No panic at the dispo

Joseph Stanger, Staff Reporter

During the pandemic, many businesses have been forced to close their doors indefinitely. Marijuana dispensaries, however, have not suffered the same fate. According to Washington State’s list of essential businesses, cannabis retailers fall under the category of workers in other medical facilities.

“Everybody’s business is essential for them,” Robert Hendrix, owner of Cannabis Central said. “I feel fortunate to be tagged as an essential business. Very fortunate.”

As business continues for Cannabis Central, special rules and changes have been made to how the store operates.

“We’re cleaning profusely,” Hendrix said. “We have the hand sanitizers, we’ve got the Clorox wipes, we’ve got the disinfectant to clean the floor, we vacuum.”

Aside from cleaning, Cannabis Central has also made some changes to help people follow social distancing guidelines. They use tape markings on the floor and offer curbside pickup for those who feel uncomfortable walking into the store.

“It’s not a problem,” Hendrix said. “We love our customers and especially the elderly who might need a little extra attention through this.”

Although social distancing has caused people to leave their homes less and less, Hendrix said Cannabis Central’s April earnings were looking to be better than they were at the same time last year.

“We’ve had some bigger days than normal because there have been scares that the state was going to shut us down like they did so many businesses,” Hendrix said. “People were stocking up in anticipation maybe of us being shuttered.”

While the store has been doing well, Hendrix said more labor-intensive vendors and suppliers have been having a tougher time.

Justin McCullough, an employee at Cannabis Central, manages product during the extra time in between customer visits. Robert Hendrix, the store owner, said that customer flow hasn’t changed significantly since the shutdowns in response to COVID-19.

“We’ve tried to be flexible with the vendors as far as deliveries,” Hendrix said. “They might be a little more short handed so delivery people might be a little more scarce, and we may have to wait an extra day or two or three.”

Another dispensary in Ellensburg, The Fire House, has had a similar experience with changes to its operations and business since the stay-at-home order.

“We’ve adapted,” Fire House Manager Nikki Baker said. “Rather than it putting stress on us, we’ve just made it work so we can remain open by installing all of these precautions and abiding by the CDC guidelines.”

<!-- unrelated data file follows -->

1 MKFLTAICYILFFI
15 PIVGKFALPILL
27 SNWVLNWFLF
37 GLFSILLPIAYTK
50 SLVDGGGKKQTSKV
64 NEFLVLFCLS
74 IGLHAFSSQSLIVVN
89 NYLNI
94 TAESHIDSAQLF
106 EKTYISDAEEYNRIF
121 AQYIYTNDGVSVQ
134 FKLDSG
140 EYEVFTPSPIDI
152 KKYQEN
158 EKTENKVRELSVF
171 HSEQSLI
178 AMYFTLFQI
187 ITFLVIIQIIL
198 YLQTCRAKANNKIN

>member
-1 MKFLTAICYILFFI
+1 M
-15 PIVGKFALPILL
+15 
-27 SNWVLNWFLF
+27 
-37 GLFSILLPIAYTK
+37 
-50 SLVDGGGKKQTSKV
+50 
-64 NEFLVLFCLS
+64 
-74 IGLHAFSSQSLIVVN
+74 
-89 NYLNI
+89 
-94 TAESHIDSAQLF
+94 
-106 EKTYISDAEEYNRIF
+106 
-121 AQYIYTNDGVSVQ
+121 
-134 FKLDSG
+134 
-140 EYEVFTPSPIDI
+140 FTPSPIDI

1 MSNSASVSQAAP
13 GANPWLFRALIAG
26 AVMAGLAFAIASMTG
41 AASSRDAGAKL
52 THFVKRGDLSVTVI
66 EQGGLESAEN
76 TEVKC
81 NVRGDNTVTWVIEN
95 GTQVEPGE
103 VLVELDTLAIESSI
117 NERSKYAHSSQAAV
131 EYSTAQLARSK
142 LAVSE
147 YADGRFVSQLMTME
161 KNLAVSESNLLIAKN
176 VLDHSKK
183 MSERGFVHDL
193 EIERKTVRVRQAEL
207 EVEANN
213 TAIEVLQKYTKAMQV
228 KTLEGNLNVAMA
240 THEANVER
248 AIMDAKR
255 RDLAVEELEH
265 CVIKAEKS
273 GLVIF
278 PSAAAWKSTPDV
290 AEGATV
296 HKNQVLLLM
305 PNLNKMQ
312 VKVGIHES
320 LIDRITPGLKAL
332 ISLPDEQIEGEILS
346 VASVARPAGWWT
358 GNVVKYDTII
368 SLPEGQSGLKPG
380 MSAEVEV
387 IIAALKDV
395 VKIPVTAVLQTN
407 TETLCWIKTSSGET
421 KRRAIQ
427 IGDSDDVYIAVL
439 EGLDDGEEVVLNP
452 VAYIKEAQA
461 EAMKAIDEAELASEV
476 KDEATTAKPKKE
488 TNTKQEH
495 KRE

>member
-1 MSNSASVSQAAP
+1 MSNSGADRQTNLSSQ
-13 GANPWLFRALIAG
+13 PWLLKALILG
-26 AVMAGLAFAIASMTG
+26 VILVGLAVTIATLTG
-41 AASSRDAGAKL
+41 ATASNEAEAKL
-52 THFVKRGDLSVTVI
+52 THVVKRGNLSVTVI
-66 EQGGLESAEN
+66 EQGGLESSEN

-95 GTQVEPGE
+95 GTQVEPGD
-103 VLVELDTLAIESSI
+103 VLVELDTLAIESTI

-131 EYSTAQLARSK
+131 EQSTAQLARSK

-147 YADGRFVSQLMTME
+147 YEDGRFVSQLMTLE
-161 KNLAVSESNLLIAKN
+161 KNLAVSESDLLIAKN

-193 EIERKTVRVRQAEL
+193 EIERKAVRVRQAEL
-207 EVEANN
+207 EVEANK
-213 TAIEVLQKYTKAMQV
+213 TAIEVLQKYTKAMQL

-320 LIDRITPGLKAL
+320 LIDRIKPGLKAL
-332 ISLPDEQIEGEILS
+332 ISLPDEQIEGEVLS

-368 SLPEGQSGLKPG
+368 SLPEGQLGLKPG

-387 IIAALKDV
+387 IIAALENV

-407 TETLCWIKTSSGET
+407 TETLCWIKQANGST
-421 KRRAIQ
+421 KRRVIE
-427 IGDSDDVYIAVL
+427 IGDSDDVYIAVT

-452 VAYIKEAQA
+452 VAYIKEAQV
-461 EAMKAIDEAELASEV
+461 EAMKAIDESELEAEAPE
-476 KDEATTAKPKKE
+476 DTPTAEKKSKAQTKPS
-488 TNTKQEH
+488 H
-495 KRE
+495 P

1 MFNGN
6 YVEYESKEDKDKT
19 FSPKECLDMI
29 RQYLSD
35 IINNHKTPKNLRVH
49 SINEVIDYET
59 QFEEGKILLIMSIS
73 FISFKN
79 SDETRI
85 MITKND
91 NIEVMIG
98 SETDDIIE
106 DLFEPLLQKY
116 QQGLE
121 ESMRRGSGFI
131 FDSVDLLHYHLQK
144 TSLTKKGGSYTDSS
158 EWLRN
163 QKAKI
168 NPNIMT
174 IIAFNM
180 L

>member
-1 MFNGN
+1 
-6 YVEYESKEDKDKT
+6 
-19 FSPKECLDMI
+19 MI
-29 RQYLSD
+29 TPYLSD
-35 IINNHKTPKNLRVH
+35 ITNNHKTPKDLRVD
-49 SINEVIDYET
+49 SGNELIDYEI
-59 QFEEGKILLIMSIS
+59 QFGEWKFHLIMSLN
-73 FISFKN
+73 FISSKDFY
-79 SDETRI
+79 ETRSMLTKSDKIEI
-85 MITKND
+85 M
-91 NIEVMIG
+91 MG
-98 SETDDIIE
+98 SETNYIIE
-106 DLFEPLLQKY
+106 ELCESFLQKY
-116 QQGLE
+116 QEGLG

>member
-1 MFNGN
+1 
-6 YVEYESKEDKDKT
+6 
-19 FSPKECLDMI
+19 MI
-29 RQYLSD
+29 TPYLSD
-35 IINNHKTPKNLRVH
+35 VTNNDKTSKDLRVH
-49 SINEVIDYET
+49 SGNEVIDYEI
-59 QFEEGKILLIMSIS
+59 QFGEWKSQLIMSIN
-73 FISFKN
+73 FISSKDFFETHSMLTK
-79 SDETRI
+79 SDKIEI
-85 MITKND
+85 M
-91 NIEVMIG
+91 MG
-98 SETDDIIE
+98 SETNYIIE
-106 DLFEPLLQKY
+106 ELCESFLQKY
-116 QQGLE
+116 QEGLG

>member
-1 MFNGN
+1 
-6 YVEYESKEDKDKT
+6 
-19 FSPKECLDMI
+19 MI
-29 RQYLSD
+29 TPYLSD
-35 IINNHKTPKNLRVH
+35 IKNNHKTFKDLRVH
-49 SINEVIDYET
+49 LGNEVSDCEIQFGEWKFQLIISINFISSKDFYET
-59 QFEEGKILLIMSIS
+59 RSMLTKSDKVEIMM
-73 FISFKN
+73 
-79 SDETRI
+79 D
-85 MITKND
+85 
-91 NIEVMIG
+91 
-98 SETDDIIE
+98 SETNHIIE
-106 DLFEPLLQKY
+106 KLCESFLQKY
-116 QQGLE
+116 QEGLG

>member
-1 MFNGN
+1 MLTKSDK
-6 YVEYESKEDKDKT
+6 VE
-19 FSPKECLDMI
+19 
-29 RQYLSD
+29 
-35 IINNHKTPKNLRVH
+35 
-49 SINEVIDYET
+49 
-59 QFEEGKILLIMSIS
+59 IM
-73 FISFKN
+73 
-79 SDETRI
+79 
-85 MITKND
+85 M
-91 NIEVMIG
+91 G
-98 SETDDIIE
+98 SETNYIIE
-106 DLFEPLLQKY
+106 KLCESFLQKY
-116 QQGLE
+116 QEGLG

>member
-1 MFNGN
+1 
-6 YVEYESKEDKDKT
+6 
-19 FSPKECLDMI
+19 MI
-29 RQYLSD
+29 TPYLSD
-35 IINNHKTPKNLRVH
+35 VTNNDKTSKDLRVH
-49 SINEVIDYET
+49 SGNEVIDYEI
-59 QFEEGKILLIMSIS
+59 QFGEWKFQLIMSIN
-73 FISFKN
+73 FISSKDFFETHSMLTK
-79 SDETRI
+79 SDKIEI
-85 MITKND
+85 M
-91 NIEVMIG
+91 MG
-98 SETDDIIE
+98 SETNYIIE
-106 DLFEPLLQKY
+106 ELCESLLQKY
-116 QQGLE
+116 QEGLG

The Fire House has made similar changes to their day-to-day operations as Cannabis Central, including revamped cleaning strategies, tape indicators on the floor and the introduction of curbside pickup. In addition, the store has installed a rope barrier around the front registers to keep customers from physically contacting the counters.

“We’ve limited our maximum number of people in the store to 10,” Baker said. “We’re keeping a constant headcount.”

Although they’ve had to implement a fair amount of safety precautions in the store, Baker said the changes haven’t made their jobs too much harder.

“Everybody has kept a really positive attitude,” Baker said. “I think we’re all in the same mindset that we’re very grateful to be employed. The people who are here have been continuing to work just as hard trying to keep it clean but also present the idea that this is still a safe place, this is still the same place that it was before.”

Baker said it feels like the store is doing the right thing by remaining open.

“The way that people open up to us and explain how grateful they are to be able to come here and to get the things that are helping them through whatever it may be,” Baker said. “I think if we were to shut down, it would be really hard for them.”

Emily Russell, a budtender at The Fire House, said smoking marijuana changed her life and helped her through struggles of her own.

“I have multiple sclerosis,” Russell said. “Without [marijuana], I’d be struggling more than I am with it.”

Even though Russell’s diagnosis means she’s immunocompromised, she said she’s still comfortable coming into work.

“We’ve all been super careful,” Russell said. “I feel totally safe coming to work, which is cool.”

Although marijuana isn’t always used for medicinal purposes, Hendrix believes that even people who are technically using the drug recreationally are probably trying to deal with some issues of their own.

“Even recreational customers, they’re not using necessarily recreationally,” Hendrix said. “They’re trying to deal with something…we’ve heard more conversations about anxiety in the last month or so.”

Hendrix said he believes roughly half to two thirds of the customers who come into his store would likely consider dispensaries to be essential.

“If you [asked] them, they would say, ‘yeah, it’s pretty darn important to me and my life these days,’” Hendrix said.